My invited contribution to First Five went up today. I opted to share my “Frequent Five” and “Favorite Five” websites. This is an interesting project — check it out!
First Five asks artists, academics and theorists the first five websites that they visit each day. Do the websites we read shape, describe and identify who we are? How do we choose to visit these sites?
I created “DJ Academe” as as an alter-ego for web curation. Pre-Pinterest, I had searched high and low for the most elegant way to save and sort the videos I was finding for teaching sociology. I decided to use a website, reminding myself that I was running the site for myself and not for the public. My aim was to build an archive of quality, relevant material without getting distracted by an attempt to play to an audience.
Two years later, I have posted well over 1,000 videos and expanded DJ Academe’s web presence. I still find the sites quite useful and I enjoy receiving the small yet steady stream of web traffic.
You can find DJ Academe at the following links:
L-R Junaid Sulahry, Laurie Chancey, Rachelle Fawcett
My first semester at Asnuntuck was a great experience! Our December 2012 newsletter (PDF) shows some of my activities. Above, I am pictured in class wearing a head scarf with guest speakers I contacted through the Muslim Coalition of Connecticut.
I have accepted a position as tenure-track Instructor of Sociology at Asnuntuck Community College! I will be primarily teaching courses and coordinating the service-learning component of a course in diversity required of all students.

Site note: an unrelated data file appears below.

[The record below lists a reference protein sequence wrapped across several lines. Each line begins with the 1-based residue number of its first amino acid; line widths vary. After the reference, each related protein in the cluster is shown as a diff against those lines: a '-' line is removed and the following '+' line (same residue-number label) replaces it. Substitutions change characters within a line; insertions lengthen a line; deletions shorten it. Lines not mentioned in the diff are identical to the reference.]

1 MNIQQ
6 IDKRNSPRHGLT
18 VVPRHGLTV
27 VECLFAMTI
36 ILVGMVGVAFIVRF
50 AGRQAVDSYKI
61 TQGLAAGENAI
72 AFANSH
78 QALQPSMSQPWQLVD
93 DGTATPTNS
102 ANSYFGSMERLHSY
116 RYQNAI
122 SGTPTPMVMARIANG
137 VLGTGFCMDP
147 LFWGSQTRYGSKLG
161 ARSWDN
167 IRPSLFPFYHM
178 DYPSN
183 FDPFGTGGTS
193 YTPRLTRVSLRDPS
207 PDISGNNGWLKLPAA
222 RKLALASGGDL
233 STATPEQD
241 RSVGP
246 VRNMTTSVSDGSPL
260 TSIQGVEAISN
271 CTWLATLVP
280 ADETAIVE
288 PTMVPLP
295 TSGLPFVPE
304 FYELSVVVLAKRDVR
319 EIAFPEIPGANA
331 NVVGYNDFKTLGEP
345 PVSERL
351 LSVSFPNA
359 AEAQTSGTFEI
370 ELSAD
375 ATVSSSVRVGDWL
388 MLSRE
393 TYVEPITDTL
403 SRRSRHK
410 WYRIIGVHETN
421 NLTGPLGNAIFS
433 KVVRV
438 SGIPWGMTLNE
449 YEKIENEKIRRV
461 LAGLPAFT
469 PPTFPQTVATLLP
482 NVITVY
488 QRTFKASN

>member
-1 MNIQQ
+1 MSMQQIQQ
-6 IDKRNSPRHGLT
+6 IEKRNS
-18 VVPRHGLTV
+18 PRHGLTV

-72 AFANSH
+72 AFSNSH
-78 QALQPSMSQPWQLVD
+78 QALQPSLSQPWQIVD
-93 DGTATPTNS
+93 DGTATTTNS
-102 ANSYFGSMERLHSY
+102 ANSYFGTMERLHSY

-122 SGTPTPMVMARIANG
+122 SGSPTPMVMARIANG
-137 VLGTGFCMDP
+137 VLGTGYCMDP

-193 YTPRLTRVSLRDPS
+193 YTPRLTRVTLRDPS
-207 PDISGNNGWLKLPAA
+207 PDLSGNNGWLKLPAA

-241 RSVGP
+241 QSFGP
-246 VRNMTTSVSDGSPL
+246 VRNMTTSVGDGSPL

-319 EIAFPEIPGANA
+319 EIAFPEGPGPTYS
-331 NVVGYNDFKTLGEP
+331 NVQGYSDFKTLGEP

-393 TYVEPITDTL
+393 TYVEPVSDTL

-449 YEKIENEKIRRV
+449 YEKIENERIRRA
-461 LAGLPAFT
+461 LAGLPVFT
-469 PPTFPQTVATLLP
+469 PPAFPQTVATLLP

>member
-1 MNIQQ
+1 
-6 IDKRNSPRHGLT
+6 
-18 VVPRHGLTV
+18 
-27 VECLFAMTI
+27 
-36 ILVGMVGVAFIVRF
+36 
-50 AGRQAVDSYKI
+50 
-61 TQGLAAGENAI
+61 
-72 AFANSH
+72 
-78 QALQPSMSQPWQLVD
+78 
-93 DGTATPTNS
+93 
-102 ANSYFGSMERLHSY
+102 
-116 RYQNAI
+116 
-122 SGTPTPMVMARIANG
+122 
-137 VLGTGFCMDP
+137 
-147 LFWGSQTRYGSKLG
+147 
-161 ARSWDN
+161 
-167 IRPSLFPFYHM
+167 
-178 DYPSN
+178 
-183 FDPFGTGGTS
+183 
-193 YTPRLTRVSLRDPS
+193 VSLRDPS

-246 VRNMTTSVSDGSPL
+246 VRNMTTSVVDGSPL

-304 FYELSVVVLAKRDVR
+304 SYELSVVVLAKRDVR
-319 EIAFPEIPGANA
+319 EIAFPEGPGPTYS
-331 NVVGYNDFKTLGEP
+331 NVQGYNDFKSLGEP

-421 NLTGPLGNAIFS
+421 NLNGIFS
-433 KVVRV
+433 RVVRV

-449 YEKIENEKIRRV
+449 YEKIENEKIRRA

I’m excited for this new chapter to begin in my career! My experiences with ACC have been great so far and I’m looking forward to getting to know my new students and colleagues.
WORD CLOUD (only “teacher” and “class” removed) – Click on image to enlarge.
WORD CLOUD (several nondescriptive words removed) – Click on image to enlarge.
I taught approximately 1,700 students during my three years as a sociology teacher at Louisiana State University.
This is a word cloud of the most frequently-occurring words in my official written teaching evaluations, Fall 2009 – Spring 2012.
I altered the original text to correct spelling.
My LSU evaluations elsewhere:
This semester I was honored for my work in the classroom by both faculty and student groups.
April 29 – Presented with the LSU College of Humanities and Social Sciences Advisory Council Outstanding Teaching Assistant Award (pictured) at the LSU H&SS Honors Convocation. Candidates for this award were nominated by their departments, and the winner was chosen by the H&SS Advisory Council based on strength of experience, teaching philosophy, and student evaluations.
April 21 – Presented with the LSU Sociology Society Award for Excellence in Teaching by a Graduate Student at the LSU Sociology Spring BBQ. The winner was chosen based on a tally of email votes from undergraduate sociology majors and minors.
Ad appeared in LSU campus newspaper The Daily Reveille, April 23, 2012
Full text: Sociology instructor works toward Ph.D. without high school diploma by Emily Herrington
The concept is called unschooling, or child-led learning. Chancey said the philosophy behind unschooling is that children are natural learners and they will do so without being forced. Unschoolers believe that children learn best by simply following their interests.
Chancey said her background is what led her to develop a love for sociology.
She defines sociology as observing social life from a detached perspective, which is how she felt growing up — looking through the window as friends and peers experienced the institution.
“Every single thing I did has led me to this point. And that was the theory behind unschooling,” she said.